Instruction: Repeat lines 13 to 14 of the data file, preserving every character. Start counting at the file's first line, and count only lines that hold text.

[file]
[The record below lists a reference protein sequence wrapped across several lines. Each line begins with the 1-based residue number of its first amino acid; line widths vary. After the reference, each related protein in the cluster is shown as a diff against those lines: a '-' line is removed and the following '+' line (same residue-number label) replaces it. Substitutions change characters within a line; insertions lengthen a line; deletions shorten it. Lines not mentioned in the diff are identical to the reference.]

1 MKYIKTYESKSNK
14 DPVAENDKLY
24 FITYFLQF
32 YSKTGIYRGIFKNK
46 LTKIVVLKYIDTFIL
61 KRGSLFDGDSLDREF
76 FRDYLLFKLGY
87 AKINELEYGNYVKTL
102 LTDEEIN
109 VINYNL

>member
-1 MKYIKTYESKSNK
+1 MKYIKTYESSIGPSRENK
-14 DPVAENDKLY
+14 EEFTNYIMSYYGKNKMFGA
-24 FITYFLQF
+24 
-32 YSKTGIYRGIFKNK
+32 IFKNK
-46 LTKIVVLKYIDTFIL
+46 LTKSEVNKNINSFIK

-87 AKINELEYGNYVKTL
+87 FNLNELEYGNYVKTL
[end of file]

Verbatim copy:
-1 MKYIKTYESKSNK
+1 MKYIKTYESSIGPSRENK